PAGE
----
Why Tories ought to hate the immigrant health tax

Another week, another bad week to be an immigrant in the UK. With the addition of this so-called preventative measure against "health tourism", the government has put a huge sign on the door of Britain saying foreigners aren't welcome.

This week's knee-jerk policy to appease our grandparents is a £200 a year added to the cost of non-EU migrants visas to cover the costs of their healthcare when inside the UK. Jeremy Hunt, the Tory Minister responsible for the bill, claims this will prevent an epidemic of "health tourism". You'd think Hunt would be more sympathetic to the plight of foreigners likely to need medical care, given his well known love of Australian octogenarian visitors.

That's one of the many ironies of the policy, of course. While it's designed and marketed as dealing with some kind of incredibly rare edge case - someone like Bimbo Ayelebola, the Nigerian single mum of quintuplets, the bulk of the people who will end up paying it are the New York lawyer, the Australian student, the Indian entrepreneur - the kind of immigrants who in theory, we want. As usual with this sort of measure, the largely imaginary people it's designed to stop either won't pay it, or will pay the small levy and be health tourists anyway  - £200 looks pretty cheap compared to the average hospital bill.

It also doesn't do anything to stop the kind of low skilled migration that does apparently worry people on doorsteps and keeps Nigel Farage on Question Time, because a huge amount of that sort of migration comes through the EU, or is illegal anyway.

I mean, obviously, the policy is incredibly stupid on its own terms, even before you go into the maths - in 2011-2012 the NHS spent £33m on treating foreign nationals, of which around £21m was recovered (through directly charging them or via health insurance). The remaining £12m as a proportion of the £109bn NHS budget is almost negligible. It will be interesting to see how this ahem, "giant" £12m subsidy to foreigners can be reconciled with the costs of administering it, not to mention the added costs of untreated foreign nationals walking around with potentially infectious diseases. Still, I suppose Jeremy Hunt can avoid getting TB by hiding in a bush. Of course, it could be designed as a revenue raising exercise in the first place, as there are as many as five million people living here who it will affect.

Earning an extra £200 per person probably sounds pretty tempting, and in theory, it'll pull support from UKIP, and that is probably what motivated the announcement in the first place. My question is, why should these people pay extra? The most ludicrous part of this whole package of measures is that it's predicated on the notion that these foreigners aren't paying their way. Of course, the vast bulk of non-EU foreigners who live in the UK are here on work visas - so they of course pay tax, national insurance, all the rest of it.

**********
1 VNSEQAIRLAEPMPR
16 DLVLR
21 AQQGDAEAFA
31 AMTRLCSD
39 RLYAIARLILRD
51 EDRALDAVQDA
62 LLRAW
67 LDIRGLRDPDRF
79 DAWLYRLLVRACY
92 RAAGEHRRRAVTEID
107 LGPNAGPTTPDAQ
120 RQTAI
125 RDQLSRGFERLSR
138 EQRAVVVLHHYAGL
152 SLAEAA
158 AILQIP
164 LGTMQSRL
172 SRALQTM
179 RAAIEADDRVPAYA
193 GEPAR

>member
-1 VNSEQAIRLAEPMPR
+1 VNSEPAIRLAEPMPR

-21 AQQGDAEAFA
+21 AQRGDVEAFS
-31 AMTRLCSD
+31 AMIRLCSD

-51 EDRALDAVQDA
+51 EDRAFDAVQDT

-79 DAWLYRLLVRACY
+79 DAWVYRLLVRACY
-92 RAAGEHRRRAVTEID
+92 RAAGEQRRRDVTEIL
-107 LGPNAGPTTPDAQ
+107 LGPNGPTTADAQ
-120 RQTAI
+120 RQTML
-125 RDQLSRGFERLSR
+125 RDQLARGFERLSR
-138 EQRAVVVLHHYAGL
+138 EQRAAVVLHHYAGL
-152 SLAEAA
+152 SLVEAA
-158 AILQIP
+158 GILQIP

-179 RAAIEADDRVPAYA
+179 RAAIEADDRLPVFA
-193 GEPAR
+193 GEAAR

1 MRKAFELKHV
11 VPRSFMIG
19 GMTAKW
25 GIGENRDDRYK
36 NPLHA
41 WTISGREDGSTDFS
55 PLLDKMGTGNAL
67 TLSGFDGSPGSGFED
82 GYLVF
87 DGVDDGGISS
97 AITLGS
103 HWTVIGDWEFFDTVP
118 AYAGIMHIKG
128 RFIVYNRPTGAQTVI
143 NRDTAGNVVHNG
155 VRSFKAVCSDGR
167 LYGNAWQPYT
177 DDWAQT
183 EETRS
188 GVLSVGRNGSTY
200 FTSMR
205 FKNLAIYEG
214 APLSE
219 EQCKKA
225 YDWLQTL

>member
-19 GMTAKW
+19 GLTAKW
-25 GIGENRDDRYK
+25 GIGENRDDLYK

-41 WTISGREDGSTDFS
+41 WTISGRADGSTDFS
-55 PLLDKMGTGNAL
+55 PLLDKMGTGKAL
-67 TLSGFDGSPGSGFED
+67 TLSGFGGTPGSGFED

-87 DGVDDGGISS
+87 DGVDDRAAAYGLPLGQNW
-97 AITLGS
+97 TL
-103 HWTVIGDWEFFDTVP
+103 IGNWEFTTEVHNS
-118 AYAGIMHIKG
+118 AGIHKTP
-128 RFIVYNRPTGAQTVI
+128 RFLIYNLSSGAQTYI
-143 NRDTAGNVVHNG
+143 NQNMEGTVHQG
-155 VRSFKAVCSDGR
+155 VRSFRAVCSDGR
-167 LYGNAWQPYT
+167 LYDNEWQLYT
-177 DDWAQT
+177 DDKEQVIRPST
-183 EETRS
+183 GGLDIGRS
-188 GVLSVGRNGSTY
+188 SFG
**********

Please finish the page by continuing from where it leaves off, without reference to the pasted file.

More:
On that note, here's an email I recently received:

Dear friends, family and colleagues, 

As many of you will know, I married Kristina last month, who I met when we were both students at the National Film and Television School. We love each other and want to spend our lives together. 

We both wanted to start out in our respective careers (animation and cinematography) in the UK, but are now coming up against the misguided, cruel and fundamentally stupid new visa rules for the husbands and wives of British citizens. Kristina, who is from the US, may very well be forced to leave the country before 21st April, when her student visa expires - in a week's time - because we don't meet the new financial threshold, which is three times higher than it was before July 2012.

Under the current rules, introduced last July, 47% of employed British citizens would not be able to keep a non-EU spouse in the UK. It's affecting thousands of people, but they are a small part of overall immigration. The government seems to be pandering to extremists by pledging to reduce immigration, and the stringent new rules in the area of marital visas are an attempt to make a small reduction in the figures any which way they can, given the fact that most immigration is from the EU, which they cannot control. Non-EU immigrants have always had their visas stamped 'no recourse to public funds', so the government's argument about wanting to reduce the burden on the state makes no sense. 

But something more fundamental is wrong here: the government is effectively saying that I only really had the right to marry a British or EU citizen, since as it stands, I seem to be penalized for marrying someone of a non-European nationality. Marriage rights have been stratified, plain and simple, and by being under a certain income threshold people are being treated as second class citizens.  

It's a common story - so much for the value of traditional marriage, eh?

While that's all important - and hopefully enough that this silly idea won't survive the eight-week consultation it's due to go through - the thing that strikes me about this policy is how much business leaders hate it. It's the cherry on top of the vast sundae of the other anti-immigration measures that have been proposed and implemented in the last few years - everything from Cleggbonds, to language requirements, to rules about how much people's spouses have to be earning in order to qualify for marital residency. 

Indeed, if you go to most businesses, and ask them for the one supply side reform they'd like, they won't tell they'd like to be able to sack people more easily, or wish they could pay less than the minimum wage, they'll tell you they'd like to make it easier to hire foreigners. Currently, most businesses will reject non-EU nationals as soon as they hear they need a visa because it's too much red tape to sponsor an application. Even if people are willing to put up with the uncertainty of the hire based on a bureaucrat's say-so, then usually firms will only want to go through the shocking incompetence of the UK border authority once.